07.28.06 - Issue # 229 Forward This Article to a Friend
Scheduling Productively Communication Hygiene Communication

Thriving or Threatened? Time Will Tell
by Sally McKenzie CEO
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Experiencing a few growing pains these days? The schedule is maxed out. The team is stressed out. And it seems that no matter how much you work the money’s always out. Doctor and team spend their days reacting to the pressures of the day because their focus is merely on what they have to do right now and not on where they want to be or how to get there. While the practice may appear to be thriving in reality, it is threatened. Take steps to turn it around.

First, the doctor must develop his/her vision and share it with the team. As the saying goes, “If you can’t see it, you won’t achieve it.” Do you want to make more money? Do you want less stress?  Do you simply want to enjoy your practice, your family, your patients more? Whatever your vision, define it and share it with those who are central to helping you create it. Next, look at the details that will be critical in achieving that vision and in creating a practice that is truly thriving.

Starting with the time. I don’t mean the time on your watch; I mean the time in your day. It’s time to make the schedule your servant and not your master, which means scheduling to meet daily production goals, NOT scheduling just to keep the doctor and team busy.

Establish a realistic financial goal for your practice, let’s say $700,000 in clinical production. This calculates to $14,583 per week (taking four weeks out for vacation, holidays, CE). Working forty hours per week means you’ll need to produce about $364 per hour. If you want to work fewer hours, obviously per hour production will need to be higher.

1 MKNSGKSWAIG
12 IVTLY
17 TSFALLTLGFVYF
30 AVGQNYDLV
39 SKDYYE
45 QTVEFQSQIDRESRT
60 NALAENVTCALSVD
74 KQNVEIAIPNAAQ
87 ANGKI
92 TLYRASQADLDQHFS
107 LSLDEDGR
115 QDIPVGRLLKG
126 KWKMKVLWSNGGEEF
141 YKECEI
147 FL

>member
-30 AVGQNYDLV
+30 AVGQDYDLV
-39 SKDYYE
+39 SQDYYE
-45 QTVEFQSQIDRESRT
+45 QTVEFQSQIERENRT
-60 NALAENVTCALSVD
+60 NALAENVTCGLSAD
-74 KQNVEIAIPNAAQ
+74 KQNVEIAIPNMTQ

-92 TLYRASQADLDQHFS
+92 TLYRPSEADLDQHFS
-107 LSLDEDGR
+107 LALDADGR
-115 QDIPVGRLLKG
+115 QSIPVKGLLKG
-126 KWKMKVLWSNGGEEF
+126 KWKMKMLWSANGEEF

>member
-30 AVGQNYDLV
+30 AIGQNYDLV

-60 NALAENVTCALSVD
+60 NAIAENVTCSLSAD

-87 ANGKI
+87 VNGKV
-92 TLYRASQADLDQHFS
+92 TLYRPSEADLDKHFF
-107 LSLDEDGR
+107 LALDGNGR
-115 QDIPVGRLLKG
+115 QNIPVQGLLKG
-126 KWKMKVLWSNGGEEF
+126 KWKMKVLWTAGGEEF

Use the formula below to determine the rate of hourly production.

  1. The assistant logs the amount of time it takes to perform specific procedures. If a procedure takes the doctor three appointments, she/he should record the time needed for all three appointments.
  2. Next record the total fee for the procedure.
  3. Determine the procedure value per hourly goal. To do this, take the cost of the procedure, for example $900 for a crown; divide it by the total time to perform the procedure, 120 minutes. That will give you your production per minute value - $7.50. Multiply that by 60 minutes - $450.
  4. Compare that amount to the doctor’s hourly production goal. It must equal or exceed the identified goal.
  5. Start scheduling to meet that goal every hour of every day.

If you choose to block the schedule for specific procedures do so based on historical data – actual procedures performed over the past six months – and not on what you would like your ideal day to be. You can work toward creating your ideal days, but first you have to have a clear picture of what your real days have been.

Next look at what’s happening in the operatory:

  • Does your assistant anticipate which instrument you need next?
  • Must you repeatedly stop to adjust the light source?
  • Can your assistant clearly see what is happening in the patient’s mouth?